109B. Environmental Change, Disease and Public Health (4)

Lecture/discussion—3 hours; term paper. Analysis of environmental changes from pre-history to the present and their influence on disease distribution, virulence and public health; many of these changes have been driven by human action and transformations of pathogens have accelerated under globalization. GE credit: SciEng or SocSci, Div | SE or SS, SL.—I. (I.) Davis

110. Themes in World History (4)

Lecture—3 hours; term paper. Prerequisite: upper division standing. Issues and topics in world history. Topics will emphasize the interaction of diverse regions of the world as well as common patterns of historical change. May be repeated for credit if topic and/or instructor differs. GE credit: ArtHum or SocSci, Div, Wrt | AH or SS, WC, WE.

110A. Colonialism and the Making of the Modern World (4)

Lecture—3 hours; term paper. History of the modern world, focusing on struggles between Europeans and colonized peoples; the global formation of capitalism; the creation of nation-states; and the constitution of bourgeois bodies and racial selves in modern societies. Offered in alternate years. GE credit: ArtHum | AH or SS, VL, WC, WE.—III. El Shakry

111A. Ancient History (4)

Lecture—3 hours; discussion or paper (student option). History of ancient empires of the Near East and of their historical legacy to the Western world. GE credit: ArtHum or SocSci, Wrt | AH or SS, WC, WE.—I. Spyridakis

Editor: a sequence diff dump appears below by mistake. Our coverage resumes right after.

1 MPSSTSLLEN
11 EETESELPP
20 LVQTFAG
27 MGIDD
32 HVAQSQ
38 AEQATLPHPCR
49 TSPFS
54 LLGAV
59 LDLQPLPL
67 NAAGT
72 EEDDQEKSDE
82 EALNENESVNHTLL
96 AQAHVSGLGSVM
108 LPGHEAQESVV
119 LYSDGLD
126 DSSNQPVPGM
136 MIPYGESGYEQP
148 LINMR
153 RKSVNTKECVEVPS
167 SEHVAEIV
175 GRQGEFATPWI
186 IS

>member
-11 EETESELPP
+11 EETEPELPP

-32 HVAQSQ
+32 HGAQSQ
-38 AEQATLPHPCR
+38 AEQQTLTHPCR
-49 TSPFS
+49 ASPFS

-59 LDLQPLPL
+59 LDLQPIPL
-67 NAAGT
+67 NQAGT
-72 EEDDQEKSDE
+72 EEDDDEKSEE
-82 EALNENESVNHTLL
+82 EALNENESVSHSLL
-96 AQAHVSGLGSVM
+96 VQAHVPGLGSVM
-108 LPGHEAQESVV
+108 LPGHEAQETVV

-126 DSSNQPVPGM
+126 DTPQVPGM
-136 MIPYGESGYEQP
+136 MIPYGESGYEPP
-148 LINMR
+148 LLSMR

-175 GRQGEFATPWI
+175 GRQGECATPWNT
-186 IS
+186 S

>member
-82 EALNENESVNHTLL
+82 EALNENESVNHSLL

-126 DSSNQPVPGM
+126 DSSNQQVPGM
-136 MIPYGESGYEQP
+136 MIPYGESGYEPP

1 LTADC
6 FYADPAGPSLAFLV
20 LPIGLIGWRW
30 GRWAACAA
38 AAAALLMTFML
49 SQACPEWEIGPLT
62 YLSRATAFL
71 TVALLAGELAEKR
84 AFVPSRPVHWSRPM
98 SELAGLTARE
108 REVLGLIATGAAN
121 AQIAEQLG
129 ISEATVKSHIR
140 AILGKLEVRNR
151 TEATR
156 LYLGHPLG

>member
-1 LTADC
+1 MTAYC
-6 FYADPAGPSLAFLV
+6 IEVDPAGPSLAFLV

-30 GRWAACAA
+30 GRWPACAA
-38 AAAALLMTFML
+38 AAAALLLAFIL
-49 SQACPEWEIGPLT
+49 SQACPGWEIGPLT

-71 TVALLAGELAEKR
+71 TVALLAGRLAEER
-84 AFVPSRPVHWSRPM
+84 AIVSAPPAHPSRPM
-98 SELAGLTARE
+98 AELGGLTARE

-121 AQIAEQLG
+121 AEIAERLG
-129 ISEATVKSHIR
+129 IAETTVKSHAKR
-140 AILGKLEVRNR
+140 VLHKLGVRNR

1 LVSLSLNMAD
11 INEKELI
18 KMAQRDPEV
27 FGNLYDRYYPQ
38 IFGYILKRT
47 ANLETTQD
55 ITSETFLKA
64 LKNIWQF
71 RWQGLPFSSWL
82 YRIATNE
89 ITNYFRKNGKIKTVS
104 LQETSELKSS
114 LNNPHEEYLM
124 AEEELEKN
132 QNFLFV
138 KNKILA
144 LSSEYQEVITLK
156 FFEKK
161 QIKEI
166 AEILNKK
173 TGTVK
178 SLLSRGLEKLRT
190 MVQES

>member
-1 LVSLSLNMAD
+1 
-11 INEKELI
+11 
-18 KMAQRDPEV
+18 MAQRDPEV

111B. Ancient History (4)

Lecture—3 hours; discussion or paper (student option). Political, cultural and intellectual study of the Greek world from Minoan-Mycenaean period to end of Hellenistic Age. GE credit: ArtHum or SocSci, Wrt | AH or SS, WC, WE.—II. Spyridakis

111C. Ancient History (4)

Lecture—3 hours; discussion or paper (student option). Development of Rome from earliest times. Rise and fall of the Roman Republic; the Empire to 476 A.D. GE credit: ArtHum or SocSci, Wrt | AH or SS, WC, WE.—II. (II.) Spyridakis

112A. Topics in Pre-Modern Jewish History (4)

Lecture—3 hours; term paper. Topics in the history of Jews from the Biblical era to the eras of Jewish emancipation. Topics can be framed chronologically (e.g., medieval Jewry) or thematically (e.g., trade and Jewish communities). May be repeated one time for credit. GE credit: ArtHum or SocSci, Div, Wrt | AH or SS, WC, WE.

112B. Topics in Modern Jewish History (4)

Lecture—3 hours; term paper. Topics in the history of Jews from the era of Jewish emancipation to the present. Topics can be framed chronologically or thematically (e.g. Zionism, assimilation, the post Holocaust Diaspora). May be repeated one time for credit. GE credit: ArtHum or SocSci, Div, Wrt | AH or SS, WC, WE.

112C. History of Jews in the Muslim World (4)